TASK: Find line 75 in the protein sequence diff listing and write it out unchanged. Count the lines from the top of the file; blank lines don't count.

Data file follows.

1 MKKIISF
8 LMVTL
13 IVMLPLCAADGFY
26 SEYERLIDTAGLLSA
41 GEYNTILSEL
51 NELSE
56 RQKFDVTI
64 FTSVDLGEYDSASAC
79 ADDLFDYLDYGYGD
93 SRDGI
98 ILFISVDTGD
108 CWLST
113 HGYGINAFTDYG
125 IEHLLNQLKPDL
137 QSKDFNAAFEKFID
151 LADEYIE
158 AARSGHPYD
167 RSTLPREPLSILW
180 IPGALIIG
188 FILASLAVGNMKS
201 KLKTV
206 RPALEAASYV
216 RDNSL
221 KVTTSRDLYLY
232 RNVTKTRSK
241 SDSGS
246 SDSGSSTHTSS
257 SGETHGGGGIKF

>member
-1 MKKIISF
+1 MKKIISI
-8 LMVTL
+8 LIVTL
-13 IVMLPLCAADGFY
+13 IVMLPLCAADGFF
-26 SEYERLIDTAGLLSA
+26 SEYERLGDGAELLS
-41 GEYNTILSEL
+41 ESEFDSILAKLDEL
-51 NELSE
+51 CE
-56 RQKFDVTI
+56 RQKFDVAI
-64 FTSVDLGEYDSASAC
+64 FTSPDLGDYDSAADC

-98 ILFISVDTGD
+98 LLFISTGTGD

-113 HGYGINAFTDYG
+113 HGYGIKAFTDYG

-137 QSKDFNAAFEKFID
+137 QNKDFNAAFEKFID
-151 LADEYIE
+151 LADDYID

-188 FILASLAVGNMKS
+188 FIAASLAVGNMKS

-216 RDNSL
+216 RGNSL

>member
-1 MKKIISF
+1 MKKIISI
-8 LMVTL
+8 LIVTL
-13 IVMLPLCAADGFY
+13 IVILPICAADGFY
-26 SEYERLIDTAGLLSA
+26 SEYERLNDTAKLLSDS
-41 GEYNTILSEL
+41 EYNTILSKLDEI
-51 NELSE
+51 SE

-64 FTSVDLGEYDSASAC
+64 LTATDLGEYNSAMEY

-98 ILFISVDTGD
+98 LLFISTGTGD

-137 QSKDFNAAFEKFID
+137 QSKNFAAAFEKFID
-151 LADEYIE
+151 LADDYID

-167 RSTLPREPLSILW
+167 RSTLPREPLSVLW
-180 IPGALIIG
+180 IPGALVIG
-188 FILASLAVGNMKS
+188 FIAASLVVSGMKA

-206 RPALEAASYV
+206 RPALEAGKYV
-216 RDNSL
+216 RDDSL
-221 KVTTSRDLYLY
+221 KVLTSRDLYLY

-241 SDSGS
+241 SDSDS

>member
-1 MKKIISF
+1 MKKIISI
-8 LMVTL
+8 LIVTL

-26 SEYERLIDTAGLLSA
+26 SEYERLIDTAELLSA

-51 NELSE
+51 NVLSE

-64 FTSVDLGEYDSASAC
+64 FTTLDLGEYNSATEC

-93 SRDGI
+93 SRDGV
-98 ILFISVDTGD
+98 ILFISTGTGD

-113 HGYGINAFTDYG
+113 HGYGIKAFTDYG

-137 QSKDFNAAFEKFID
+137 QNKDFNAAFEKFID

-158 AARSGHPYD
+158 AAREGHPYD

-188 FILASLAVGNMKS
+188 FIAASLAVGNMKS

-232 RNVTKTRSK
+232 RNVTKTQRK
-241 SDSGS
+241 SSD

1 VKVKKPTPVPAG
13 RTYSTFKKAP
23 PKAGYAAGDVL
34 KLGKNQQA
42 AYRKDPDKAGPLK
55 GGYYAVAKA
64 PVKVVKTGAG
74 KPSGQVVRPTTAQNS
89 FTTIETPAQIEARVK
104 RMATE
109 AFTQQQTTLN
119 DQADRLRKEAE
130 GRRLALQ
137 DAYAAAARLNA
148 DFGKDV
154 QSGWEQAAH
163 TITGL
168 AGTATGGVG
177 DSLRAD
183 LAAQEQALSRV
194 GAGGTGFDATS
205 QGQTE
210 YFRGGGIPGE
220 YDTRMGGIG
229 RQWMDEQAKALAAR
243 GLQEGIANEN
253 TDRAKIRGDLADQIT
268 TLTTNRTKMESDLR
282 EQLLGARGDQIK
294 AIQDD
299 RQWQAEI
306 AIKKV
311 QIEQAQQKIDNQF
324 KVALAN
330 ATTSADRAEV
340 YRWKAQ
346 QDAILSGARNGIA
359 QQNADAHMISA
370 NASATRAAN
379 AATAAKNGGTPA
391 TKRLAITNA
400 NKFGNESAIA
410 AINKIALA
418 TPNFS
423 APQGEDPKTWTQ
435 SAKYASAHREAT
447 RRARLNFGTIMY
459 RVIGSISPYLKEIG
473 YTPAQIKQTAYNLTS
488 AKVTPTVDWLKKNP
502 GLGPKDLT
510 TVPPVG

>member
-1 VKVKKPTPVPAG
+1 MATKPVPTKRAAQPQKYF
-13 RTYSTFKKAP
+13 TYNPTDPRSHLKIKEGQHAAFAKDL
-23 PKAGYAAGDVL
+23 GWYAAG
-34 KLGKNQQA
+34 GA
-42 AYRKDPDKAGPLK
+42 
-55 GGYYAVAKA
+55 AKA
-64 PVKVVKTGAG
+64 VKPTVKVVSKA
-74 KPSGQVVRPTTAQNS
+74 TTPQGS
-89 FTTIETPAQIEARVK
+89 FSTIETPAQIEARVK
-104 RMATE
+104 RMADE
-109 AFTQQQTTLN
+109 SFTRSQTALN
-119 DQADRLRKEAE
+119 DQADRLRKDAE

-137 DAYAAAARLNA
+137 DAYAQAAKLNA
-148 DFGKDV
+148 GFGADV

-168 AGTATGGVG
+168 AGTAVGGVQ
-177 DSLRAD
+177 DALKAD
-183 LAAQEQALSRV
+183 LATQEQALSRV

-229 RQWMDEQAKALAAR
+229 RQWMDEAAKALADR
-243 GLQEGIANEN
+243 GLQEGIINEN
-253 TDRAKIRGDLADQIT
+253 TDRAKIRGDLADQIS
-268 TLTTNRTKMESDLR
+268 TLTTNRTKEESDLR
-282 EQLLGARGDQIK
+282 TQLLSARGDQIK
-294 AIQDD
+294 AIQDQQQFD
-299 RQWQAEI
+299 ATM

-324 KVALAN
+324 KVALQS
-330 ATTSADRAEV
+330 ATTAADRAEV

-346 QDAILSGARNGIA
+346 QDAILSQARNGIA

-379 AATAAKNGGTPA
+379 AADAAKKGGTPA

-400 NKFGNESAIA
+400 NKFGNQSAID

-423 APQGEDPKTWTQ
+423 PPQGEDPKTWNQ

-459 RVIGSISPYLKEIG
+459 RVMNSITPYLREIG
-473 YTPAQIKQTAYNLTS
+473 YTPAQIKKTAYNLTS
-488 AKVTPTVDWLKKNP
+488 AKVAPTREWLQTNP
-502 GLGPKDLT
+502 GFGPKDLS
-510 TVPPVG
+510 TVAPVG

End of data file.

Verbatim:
-137 QSKDFNAAFEKFID